This was a great adjustment from Erik Spoelstra to use Lopez to help off Adebayo against him.
And finally, there’s this:
The defense does its job. It prevented Butler from using the screen. The pop wasn’t open. And Butler still makes the shot. Ridiculous.
There are people that slandered Adebayo for his performance in this game. Those people are simply wrong. This is even before mentioning what he did on offense late in the game.
Adebayo was everywhere on defense in the first half. He was causing havoc with deflections(he had five of them), playing the passing lanes, defending in drop well, and blowing up plays:
He was doing everything on that end throughout the game. But then came his performance against Antetokounmpo:
He is the best defender against Antetokounmpo and he has been for many years now. What he did in the fourth quarter is a big reason why they were able to claw their way back into the game.
The Bucks scored 16 points. Antetokounmpo attempted, a team-high, nine attempts. He made one of them. The matchup stats show that he scored 17 points on 7-for-17 shooting. You will take 41 percent every time. And this isn’t counting the times that Adebayo played such great defense that it stopped him from getting to his spots, deterring a shot, or forcing a much tougher one.
What he did on defense was amazing.
Bam Running Point
But of course, some fans won’t be pleased until he does that on the other end. Well, he answered that too.
In the fourth quarter alone, he scored nine points(second most on the team) on 4-for-9 shooting and dished out five assists(they were very important. And in overtime, he scored four of the team’s 10 points.
He had huge plays after huge plays in the fourth. He made tough shots when they were needed and those putbacks seem to be forgotten. They missed shots until he cleaned it up. That’s important too. It may not be flashy or something he created himself on a step back, but is equally as important.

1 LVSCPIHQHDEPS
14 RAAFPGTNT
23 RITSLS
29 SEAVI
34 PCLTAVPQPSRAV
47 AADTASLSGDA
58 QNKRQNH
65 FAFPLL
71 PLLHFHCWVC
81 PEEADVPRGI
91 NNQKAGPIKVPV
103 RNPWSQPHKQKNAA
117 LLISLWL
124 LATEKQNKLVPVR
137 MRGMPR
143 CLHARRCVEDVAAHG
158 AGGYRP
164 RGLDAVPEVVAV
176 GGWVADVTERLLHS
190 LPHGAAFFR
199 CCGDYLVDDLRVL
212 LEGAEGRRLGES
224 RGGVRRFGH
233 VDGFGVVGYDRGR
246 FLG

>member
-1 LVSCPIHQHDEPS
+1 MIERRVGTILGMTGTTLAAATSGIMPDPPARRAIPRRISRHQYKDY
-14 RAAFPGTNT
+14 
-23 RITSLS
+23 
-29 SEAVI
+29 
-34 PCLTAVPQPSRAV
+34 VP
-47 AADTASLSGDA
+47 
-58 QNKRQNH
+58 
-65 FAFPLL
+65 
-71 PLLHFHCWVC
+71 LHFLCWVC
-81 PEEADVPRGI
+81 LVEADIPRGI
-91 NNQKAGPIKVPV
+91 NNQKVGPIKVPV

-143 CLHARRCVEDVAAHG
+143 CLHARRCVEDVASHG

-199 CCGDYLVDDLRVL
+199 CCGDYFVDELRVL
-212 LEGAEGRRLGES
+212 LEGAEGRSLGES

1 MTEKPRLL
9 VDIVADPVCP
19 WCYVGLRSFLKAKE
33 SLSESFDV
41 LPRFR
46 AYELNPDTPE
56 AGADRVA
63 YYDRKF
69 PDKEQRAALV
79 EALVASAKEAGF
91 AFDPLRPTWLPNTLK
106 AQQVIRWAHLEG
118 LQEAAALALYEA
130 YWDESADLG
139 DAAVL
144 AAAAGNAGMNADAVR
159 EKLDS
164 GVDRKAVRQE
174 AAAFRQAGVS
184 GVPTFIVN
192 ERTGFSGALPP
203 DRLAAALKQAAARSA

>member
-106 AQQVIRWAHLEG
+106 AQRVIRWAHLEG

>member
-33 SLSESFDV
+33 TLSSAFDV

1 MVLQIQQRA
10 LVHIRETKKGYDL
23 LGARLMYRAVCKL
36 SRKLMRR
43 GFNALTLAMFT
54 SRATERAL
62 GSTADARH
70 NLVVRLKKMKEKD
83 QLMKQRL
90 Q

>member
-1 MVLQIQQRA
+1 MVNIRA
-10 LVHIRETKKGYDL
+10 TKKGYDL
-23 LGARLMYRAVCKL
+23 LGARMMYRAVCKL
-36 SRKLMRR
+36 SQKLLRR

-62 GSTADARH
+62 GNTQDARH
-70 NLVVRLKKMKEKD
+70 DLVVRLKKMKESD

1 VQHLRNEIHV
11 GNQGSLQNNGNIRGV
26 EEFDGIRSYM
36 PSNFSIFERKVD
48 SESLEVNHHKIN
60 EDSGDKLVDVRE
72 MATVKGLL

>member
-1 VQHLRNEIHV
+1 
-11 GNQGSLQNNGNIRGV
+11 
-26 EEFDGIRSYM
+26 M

I haven’t seen anyone talk about his putbacks at all when talking about what he did on offense in the fourth.
But more importantly, the adjustment of having him bring up the ball changed the entire game down the stretch. It was an adjustment that had Budenholzer not knowing how to counter it.
The whole point of doing this is to bring out both Lopez and Antetokounmpo from the rim and from their typical roles on defense. Adebayo brings up the ball, Lopez is at the free-throw line, and there is a stagger for Butler.
This action forces Lopez to watch the ball and Antetokounmpo to defend the screening actions.
Holiday decides to top-lock Butler and prevent him from using the screen. So, Strus counters that by setting a different angled screen towards the rim. Holiday is now stuck fighting through technically two screens — one being his own teammate. Butler now has a clean cut to the rim with Lopez not being there, as well as Wes Matthews defending Vincent in the corner.
Similar idea, but a different setup. Also, note the aggression from Adebayo initially. He’s looking as if he wants to size up Lopez by taking that dribble in. That forces Lopez to step even more away from the line and be right in his face.
When it comes to the action for Butler, this time it’s just a pindown from Love. But because of the previous back cut, Holiday is top-locking him anymore and instead is locking-and-trailing. He’s able to come off the screen, curl into the paint and finish a tough shot over Holiday. Again no help from either Lopez or anyone on the weak side.
Adebayo looks like he wants to go out at Lopez again, forcing him to play higher up when defending him. Not sure what the initial action was meant to be for Butler — it’s looking like a bunch of screening actions to confuse the defense. It ends up with Butler being the screener this time. Another Haha moment that the defense probably wasn’t expecting.
Butler screens Adebayo, quickly slips, and is able to get behind Lopez for the finish and the foul.
This was a brilliant adjustment from Spoelstra to not only have Adebayo bring up the ball but to run a whole different action with different setups each time. This really puts pressure on the defense.
But as good as the adjustment is, this doesn’t happen as smoothly as it did without Adebayo’s vision and passing ability to make those reads possible. Those were tough passes to make inside. He may have not scored down the stretch here, but was just as important as Butler.
He stepped up on both ends of the floor when he was needed.